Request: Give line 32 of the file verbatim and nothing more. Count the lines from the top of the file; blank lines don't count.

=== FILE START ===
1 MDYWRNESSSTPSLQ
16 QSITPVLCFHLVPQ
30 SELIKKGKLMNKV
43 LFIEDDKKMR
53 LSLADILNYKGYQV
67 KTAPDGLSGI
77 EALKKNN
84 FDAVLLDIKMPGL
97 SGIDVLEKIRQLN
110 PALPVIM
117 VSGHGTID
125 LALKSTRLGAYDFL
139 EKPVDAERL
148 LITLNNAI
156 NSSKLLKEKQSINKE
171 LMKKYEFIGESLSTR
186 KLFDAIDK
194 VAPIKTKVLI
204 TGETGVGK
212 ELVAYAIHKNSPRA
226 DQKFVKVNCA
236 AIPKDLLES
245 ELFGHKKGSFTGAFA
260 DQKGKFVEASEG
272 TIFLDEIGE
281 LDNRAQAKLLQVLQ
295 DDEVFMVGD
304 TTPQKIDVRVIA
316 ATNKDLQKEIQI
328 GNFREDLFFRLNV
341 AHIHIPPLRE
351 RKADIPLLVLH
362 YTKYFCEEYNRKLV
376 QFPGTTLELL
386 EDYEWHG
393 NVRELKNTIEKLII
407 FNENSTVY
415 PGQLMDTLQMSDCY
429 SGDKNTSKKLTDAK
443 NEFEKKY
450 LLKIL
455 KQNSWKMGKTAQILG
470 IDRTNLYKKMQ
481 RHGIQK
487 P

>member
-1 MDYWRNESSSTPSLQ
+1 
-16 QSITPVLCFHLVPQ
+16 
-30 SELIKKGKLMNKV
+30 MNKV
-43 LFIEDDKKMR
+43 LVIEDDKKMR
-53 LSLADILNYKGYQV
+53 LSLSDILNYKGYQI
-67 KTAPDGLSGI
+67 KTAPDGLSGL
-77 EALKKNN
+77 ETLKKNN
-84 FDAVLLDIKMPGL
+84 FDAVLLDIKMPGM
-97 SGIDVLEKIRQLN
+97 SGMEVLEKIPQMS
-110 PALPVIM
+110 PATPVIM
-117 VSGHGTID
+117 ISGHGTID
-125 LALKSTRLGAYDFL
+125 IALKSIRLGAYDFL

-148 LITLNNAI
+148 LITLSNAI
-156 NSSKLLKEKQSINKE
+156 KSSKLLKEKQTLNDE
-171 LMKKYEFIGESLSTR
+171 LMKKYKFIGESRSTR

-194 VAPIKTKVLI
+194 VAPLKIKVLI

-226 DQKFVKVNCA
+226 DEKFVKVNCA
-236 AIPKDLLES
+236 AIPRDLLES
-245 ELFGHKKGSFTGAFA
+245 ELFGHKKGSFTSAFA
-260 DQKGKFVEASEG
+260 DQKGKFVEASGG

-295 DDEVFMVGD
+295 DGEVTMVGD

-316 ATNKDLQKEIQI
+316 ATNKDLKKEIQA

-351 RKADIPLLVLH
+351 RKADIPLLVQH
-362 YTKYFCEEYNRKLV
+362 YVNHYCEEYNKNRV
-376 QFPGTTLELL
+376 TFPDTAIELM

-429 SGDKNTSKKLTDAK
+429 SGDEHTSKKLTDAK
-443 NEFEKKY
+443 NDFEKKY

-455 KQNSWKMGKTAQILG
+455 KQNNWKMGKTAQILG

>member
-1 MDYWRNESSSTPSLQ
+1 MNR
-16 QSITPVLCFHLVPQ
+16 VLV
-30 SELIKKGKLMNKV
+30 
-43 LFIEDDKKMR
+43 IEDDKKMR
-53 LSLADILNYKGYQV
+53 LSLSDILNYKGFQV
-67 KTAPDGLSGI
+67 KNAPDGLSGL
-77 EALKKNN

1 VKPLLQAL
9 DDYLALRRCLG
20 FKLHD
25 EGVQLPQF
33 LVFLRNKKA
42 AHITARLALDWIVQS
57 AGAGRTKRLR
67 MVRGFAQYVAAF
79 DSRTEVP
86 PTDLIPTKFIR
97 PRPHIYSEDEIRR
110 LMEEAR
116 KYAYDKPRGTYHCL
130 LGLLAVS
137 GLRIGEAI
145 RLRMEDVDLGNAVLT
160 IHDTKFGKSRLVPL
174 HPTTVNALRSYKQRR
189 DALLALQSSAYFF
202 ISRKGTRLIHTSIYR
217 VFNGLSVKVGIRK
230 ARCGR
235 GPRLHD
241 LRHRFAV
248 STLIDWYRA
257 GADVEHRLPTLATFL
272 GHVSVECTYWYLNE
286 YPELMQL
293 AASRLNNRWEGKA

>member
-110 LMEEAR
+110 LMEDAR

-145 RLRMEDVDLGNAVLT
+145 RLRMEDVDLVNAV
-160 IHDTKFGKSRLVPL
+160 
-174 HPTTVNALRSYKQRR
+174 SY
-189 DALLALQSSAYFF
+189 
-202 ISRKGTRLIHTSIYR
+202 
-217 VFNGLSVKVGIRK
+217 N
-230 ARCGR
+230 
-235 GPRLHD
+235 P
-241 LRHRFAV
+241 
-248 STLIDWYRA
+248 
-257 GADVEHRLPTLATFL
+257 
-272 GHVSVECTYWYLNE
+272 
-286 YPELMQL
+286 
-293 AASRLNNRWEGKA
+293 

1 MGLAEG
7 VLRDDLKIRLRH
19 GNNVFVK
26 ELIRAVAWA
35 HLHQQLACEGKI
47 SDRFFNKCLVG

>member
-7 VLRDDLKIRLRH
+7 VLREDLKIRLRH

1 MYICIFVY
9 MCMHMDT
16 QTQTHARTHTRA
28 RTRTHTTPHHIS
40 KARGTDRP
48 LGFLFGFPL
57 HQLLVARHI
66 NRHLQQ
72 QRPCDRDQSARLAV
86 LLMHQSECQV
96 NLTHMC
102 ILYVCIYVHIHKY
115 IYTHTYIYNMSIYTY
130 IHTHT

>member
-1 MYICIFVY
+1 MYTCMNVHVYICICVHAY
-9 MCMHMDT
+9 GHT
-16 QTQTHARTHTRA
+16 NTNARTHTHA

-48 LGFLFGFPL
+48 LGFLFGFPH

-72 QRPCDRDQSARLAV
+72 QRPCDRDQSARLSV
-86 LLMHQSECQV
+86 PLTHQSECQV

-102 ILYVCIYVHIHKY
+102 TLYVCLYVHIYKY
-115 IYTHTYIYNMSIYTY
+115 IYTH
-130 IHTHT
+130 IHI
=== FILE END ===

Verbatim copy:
351 RKADIPLLVLH